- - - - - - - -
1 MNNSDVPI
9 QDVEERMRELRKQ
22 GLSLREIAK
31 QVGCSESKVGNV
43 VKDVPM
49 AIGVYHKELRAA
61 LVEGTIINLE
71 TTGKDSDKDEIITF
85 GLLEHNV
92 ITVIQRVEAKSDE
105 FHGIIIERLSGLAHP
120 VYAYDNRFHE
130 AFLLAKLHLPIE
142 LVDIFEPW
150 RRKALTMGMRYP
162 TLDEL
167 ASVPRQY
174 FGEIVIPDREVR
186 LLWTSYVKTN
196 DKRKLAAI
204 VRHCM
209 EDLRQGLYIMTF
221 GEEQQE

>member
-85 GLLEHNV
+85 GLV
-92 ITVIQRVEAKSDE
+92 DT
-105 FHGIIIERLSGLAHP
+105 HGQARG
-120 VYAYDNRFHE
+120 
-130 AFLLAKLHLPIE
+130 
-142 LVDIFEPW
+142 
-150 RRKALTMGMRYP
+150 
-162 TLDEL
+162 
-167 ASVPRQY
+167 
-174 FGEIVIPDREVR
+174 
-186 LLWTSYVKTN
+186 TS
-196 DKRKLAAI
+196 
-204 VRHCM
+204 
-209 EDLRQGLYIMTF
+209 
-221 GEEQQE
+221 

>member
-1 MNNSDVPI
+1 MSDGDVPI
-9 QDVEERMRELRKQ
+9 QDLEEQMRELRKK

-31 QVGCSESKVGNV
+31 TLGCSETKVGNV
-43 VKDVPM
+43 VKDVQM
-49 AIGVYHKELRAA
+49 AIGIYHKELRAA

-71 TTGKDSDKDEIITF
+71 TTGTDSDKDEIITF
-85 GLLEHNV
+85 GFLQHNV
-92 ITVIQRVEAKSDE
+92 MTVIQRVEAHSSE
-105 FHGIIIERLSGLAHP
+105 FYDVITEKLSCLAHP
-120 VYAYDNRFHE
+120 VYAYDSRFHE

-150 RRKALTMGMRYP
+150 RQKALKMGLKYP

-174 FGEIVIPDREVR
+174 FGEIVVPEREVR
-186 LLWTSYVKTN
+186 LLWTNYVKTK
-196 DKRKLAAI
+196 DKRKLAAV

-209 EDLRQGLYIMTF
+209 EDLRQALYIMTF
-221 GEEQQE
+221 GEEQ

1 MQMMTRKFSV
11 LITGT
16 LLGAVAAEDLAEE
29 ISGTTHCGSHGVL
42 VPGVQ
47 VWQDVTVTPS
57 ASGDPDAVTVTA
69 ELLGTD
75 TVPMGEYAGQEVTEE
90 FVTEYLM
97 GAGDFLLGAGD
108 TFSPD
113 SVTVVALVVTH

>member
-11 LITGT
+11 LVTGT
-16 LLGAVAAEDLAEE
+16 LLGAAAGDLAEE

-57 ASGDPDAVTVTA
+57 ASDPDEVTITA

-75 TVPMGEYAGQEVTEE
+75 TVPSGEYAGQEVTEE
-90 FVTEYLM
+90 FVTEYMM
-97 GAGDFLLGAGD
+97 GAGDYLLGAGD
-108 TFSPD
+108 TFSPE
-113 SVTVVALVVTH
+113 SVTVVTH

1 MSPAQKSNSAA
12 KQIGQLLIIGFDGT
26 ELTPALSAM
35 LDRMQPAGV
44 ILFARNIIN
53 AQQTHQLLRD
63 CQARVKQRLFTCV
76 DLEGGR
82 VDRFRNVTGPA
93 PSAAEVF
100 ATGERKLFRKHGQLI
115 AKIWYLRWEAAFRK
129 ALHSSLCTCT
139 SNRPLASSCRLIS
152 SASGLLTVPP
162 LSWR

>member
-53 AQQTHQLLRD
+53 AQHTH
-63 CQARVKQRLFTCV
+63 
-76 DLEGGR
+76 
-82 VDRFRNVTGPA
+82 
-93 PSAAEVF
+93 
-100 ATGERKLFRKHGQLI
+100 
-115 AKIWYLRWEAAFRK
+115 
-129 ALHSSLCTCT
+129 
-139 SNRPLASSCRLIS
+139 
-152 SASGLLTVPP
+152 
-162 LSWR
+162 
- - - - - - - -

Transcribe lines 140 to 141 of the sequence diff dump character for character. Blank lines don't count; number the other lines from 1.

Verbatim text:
+76 
-82 VDRFRNVTGPA